John invites Terry Smith, vice president for U.S. Church Ministries, to share a progress report on the updating of our Alliance Statement of Faith.View Transcript
– [John Stumbo] Alliance family, as you know, we are in this multiple-year conversation on our Statement of Faith. The Board of Directors has just met, and we want to update you today in preparation for Council 2023. What we believe is core to who we are—as individuals and as a denomination. Our Statement of Faith is, obviously, the most succinct summary of our belief system. We have been working on this, and today we want to give you an update. Terry Smith will be doing so, our vice president of Church Ministries, who is the one who oversees all of our credentialing committees throughout the nation. So, it is my honor to introduce to you Terry Smith.
– [Terry Smith] Thanks, John, and midsummer greetings, Alliance family. Since Council, we’ve continued to talk about the proposed Statement of Faith changes. As you know, the Statement of Faith contains 11 individual statements of our various aspects of theology. Coming out of Council 2021, these 11 statements fall into one of three categories. In the first category, there were six statements, 1.1 through 1.4, 1.6, and 1.8, in which the proposed changes were approved by at least two-thirds of the delegates. These will now come back to Council 2023, without edits, for a vote of ratification. If they receive the required two-thirds affirmative vote, then they will officially become part of the Statement of Faith. We don’t have time in this particular venue to review these, but you’ll see them as Council documents become available. In the second category, there were two statements, 1.5 and 1.7, that were considered by Council 2021 but did not receive the required two-thirds affirmative vote. We’ve made some adjustments in these statements based on what we heard at Council, and we’ll be bringing them back in amended form. They will still require the two Council, two-thirds affirmative vote.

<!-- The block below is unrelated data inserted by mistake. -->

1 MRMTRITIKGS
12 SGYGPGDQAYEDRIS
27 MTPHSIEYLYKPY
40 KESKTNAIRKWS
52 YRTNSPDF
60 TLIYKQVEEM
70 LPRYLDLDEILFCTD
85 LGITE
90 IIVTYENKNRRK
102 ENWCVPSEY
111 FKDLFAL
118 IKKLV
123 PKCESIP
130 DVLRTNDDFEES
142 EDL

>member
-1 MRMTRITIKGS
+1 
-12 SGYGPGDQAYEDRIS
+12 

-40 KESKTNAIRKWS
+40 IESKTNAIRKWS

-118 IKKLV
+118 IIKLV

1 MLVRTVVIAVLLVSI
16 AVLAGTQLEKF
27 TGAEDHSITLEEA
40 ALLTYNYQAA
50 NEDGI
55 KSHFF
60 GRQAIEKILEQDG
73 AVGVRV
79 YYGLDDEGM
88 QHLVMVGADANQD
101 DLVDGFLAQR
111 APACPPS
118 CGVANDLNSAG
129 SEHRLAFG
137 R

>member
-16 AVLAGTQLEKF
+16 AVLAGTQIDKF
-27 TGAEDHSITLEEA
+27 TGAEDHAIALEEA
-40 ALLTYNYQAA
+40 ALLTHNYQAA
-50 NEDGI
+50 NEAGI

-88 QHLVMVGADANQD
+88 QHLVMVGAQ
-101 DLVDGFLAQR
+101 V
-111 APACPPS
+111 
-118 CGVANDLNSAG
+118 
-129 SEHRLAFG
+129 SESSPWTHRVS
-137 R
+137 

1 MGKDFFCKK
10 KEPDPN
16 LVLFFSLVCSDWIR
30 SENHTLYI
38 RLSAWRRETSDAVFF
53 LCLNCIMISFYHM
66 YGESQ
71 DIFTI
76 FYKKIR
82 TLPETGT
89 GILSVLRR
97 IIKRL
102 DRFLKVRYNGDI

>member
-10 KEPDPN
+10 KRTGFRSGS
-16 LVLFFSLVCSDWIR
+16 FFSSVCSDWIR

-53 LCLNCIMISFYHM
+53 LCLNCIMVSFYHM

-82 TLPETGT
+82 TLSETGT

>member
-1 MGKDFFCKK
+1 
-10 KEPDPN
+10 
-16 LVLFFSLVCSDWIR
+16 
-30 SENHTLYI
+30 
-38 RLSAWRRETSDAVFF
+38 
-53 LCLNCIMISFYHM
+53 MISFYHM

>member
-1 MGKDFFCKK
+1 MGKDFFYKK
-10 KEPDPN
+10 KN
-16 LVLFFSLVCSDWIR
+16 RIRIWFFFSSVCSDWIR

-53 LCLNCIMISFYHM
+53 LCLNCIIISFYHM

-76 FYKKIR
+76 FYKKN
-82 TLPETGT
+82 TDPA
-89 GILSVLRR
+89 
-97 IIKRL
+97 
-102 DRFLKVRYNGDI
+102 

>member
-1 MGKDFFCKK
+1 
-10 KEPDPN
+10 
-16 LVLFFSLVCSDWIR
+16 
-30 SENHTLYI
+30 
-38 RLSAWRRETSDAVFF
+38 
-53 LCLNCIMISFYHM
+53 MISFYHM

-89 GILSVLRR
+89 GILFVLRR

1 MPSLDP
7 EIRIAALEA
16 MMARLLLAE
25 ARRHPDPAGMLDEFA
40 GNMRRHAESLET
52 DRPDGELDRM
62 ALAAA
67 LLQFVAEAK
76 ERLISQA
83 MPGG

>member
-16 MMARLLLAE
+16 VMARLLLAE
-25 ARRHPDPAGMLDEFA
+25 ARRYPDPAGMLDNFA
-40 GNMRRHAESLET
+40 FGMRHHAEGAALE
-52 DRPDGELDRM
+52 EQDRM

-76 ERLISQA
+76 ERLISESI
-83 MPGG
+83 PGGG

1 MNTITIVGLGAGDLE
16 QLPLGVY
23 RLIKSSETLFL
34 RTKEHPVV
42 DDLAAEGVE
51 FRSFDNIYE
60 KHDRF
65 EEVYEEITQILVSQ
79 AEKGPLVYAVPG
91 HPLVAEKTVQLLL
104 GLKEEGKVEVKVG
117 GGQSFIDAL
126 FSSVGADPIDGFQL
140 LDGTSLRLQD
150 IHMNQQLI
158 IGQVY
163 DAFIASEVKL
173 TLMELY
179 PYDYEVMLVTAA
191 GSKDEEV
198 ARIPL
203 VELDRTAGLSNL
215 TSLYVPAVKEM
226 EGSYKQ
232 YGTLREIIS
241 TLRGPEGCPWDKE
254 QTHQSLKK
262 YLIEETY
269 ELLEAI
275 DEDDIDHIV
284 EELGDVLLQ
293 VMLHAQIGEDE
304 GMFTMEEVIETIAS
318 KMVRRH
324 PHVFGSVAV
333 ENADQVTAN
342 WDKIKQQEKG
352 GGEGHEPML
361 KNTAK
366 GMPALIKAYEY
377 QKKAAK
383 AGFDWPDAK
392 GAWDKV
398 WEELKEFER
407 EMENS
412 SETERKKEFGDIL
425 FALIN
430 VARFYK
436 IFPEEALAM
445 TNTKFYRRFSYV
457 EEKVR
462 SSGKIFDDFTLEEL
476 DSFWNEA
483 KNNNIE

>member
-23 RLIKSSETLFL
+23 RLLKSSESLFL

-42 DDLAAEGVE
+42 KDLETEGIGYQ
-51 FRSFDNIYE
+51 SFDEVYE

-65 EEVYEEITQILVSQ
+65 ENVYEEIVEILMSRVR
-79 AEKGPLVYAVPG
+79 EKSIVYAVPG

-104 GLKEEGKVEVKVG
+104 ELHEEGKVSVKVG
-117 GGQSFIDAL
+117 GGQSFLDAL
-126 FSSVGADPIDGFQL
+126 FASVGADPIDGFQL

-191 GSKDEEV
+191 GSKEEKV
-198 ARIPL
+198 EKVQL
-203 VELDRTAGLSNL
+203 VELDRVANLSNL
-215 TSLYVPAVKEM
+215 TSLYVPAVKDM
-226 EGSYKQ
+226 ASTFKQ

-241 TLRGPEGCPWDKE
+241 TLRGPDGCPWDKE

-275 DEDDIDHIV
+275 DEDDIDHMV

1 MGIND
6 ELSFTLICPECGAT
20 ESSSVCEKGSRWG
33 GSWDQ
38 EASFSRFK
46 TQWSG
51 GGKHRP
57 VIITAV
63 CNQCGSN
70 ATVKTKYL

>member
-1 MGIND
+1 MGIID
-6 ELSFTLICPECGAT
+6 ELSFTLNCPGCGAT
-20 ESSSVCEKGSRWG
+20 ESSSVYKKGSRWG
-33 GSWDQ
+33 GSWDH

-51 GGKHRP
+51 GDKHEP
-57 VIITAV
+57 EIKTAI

Regarding 1.5, the primary issue that delegates cited involved the word “originally”: “Man and woman were originally created in the image and likeness of God.” The concern was the possible implication that only Adam and Eve were created in the image of God, and therefore, we’re now proposing to strike the word “originally.” Here’s how the current Statement 1.5 reads: “Man was originally created in the image and likeness of God. He fell through disobedience, incurring thereby both physical and spiritual death. All men are born with a sinful nature, are separated from the life of God, and can be saved only through the atoning work of the Lord Jesus Christ. The portion of the impenitent and unbelieving is existence forever in conscious torment; and that of the believer, in everlasting joy and bliss.” You’ll remember that the judgment language at the end is being moved to a reworded 1.10 where other judgment language resides. To address delegates’ concerns about possibly passing 1.5 without the language and then not passing 1.10, we’ll actually consider 1.10 first at Council 2023. Always keep in mind that failure to pass an edited version of a statement moves us back to the current statement so that in any case, the Statement of Faith will not be without judgment language. The statement would then read: “Man and woman were created in the image and likeness of God, yet fell through disobedience, incurring both physical and spiritual death. Everyone is born with a sinful nature, is separated from the life of God, and can be saved only through the atoning work of the Lord Jesus Christ.”